supply directions.

   Below, we cover the "Sustainable Internetworking" and
   "Internetworking for Sustainability" perspectives in more detail.

3.1.  Sustainable Internetworking

   Sustainable internetworking is about ensuring that the negative
   impacts of internetworking are minimized as much as possible.

   In the environmental / ecological sustainability domain, the sub-
   areas to be considered are:

   *  Climate change,

   *  materials efficiency, circularity, preservation of geodiversity,

   *  biodiversity preservation.

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   Climate change considerations in internetworking by and large
   translate to energy sourcing, consumption, savings and efficiency as
   this impacts the GHGs of the internetworking systems directly, when
   mostly non-renewable energy sources are used for the operations of
   the networks.  When the carbon intensity of the energy supply used in
   operations decreases (more renewable energy in the supply mix), then
   the use phase GHGs also proportionally decrease.  This might put the
   GHG emissions of the manufacturing and materials extraction and
   acquisition phases ahead of the use phase.  These are called the
   embodied emissions.

   However, energy is not the only aspect to consider: materials
   efficiency and circularity are key considerations to limit the
   resource use of our technologies, thereby reducing the scarcity of
   materials but also the destruction of many ecosystems during their
   extraction and manufacturing, polluting water and land with waste,
   which might also impact directly or indirectly the abundance and
   health of the species on the planet, namely biodiversity.  While it
   is significantly more difficult to quantify and measure the impact of
   our technologies in these domains, the planetary boundaries framework
   provides helpful guidance.

   For the societal and economic footprint of our technologies, we need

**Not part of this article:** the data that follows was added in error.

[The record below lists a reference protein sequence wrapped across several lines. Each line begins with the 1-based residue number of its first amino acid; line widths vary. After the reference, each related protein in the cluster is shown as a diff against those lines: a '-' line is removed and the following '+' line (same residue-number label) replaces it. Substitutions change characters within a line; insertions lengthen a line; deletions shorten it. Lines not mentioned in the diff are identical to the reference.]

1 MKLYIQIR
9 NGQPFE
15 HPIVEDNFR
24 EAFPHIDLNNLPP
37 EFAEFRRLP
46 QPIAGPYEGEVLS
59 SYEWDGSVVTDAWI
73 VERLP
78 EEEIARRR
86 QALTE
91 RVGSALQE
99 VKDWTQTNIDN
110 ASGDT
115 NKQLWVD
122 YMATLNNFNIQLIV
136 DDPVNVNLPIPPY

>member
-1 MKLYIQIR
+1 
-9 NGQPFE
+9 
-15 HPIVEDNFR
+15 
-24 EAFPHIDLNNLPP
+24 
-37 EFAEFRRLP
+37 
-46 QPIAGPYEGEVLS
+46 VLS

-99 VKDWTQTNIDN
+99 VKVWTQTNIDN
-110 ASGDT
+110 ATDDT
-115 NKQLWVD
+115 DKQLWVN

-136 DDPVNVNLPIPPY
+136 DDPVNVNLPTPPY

to be mindful about the potential negative effects of our
   technologies w.r.t. the social boundaries, as depicted in the so-
   called doughnut economics model, that includes education, health,
   incomes, housing, gender equality, social equity, inclusiveness,
   justice and more.  What we need to realize is that our technology has
   direct and indirect impacts in these aspects and the challenge is not
   only to meet environmental sustainability targets but social and
   economic ones as well.  There are very practical considerations, for
   example: are there partial or total barriers to accessing the
   Internet or its services? what is the impact of biases in artificial
   intelligence (AI), as it pertains gender biases, when those AI models
   are used in job selection?  More technology doesn't always mean
   better outcomes for all and can we mitigate this impact?  Admittedly,
   a quantitative approach to the societal and economical aspects is
   more challenging; thinking in terms of profit, people, and planet, as
   well as the Key Values (KV) / Key Value Indicators (KVIs) approach
   described in Section 4 bring some relief.

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3.2.  Internetworking for Sustainability

   When it comes to the positive impact of internetworking in tackling
   the sustainability challenges faced, we are in the "internetworking
   for sustainability" realm.  This is a very diverse topic covering
   innumerable industrial and societal verticals and use cases.
   Essentially, we are asking how our technology can help other sectors
   and users to decarbonize, and to reduce their own footprints and to
   increase their handprints in environmental, societal and economic
   dimensions.  These are induced or enablement effects.  Examples are
   how internetworking is being used in smart energy grids or smart
   cities, transport, health care, education, agriculture, manufacturing
   and other verticals.  While efficiency gains are usually a basis,
   there are also other impacts through ubiquitous network coverage,
   sensing, affordability, ease of maintenance and operation, equity in
   access, to name a few.

   Climate change mitigation and climate change adaptation, as defined
   in the "Definition of Terms" section, are particular focus areas
   where internetworking could help create more resilience in our
   societies and economies along with sustainability.

   Essentially, handprint considerations are asking us to think about
   how our technology could be used to tackle sustainability challenges
   at first, and second, to generate feedback on how to create enablers
   and improvements in our technology for it to be more impactful.  The
   usual Key Performance Indicators (KPIs) related to technical system
   parameters would be largely insufficient for this purpose.
   Supporting this effort, the Key Values (KV) and Key Value Indicators
   (KVIs) concepts have been developed, to be used in conjunction with
   use cases to develop impactful solutions.  KV and KVIs are the
   subject of Section 4.

   The following are some examples of internetworking for
   sustainability.  This is not a comprehensive list; many more such
   examples can be found.  Leveraging internetworking for sustainability
   usually involves special requirements, which are listed along with
   the examples.

   Smart Grid: